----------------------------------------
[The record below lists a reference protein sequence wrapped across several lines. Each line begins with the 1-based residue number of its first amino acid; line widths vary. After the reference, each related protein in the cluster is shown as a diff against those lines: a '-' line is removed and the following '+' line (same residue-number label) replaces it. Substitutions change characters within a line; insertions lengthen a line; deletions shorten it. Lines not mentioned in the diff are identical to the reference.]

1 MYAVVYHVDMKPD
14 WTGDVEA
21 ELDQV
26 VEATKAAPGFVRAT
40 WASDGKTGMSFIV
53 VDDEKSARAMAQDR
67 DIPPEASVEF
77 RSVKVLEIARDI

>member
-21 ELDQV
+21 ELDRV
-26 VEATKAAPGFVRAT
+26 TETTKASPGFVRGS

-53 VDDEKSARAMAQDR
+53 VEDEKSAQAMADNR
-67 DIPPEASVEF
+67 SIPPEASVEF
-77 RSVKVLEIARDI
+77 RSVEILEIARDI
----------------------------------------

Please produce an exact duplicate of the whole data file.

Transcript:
[The record below lists a reference protein sequence wrapped across several lines. Each line begins with the 1-based residue number of its first amino acid; line widths vary. After the reference, each related protein in the cluster is shown as a diff against those lines: a '-' line is removed and the following '+' line (same residue-number label) replaces it. Substitutions change characters within a line; insertions lengthen a line; deletions shorten it. Lines not mentioned in the diff are identical to the reference.]

1 MYAVVYHVDMKPD
14 WTGDVEA
21 ELDQV
26 VEATKAAPGFVRAT
40 WASDGKTGMSFIV
53 VDDEKSARAMAQDR
67 DIPPEASVEF
77 RSVKVLEIARDI

>member
-21 ELDQV
+21 ELDRV
-26 VEATKAAPGFVRAT
+26 TETTKASPGFVRGS

-53 VDDEKSARAMAQDR
+53 VEDEKSAQAMADNR
-67 DIPPEASVEF
+67 SIPPEASVEF
-77 RSVKVLEIARDI
+77 RSVEILEIARDI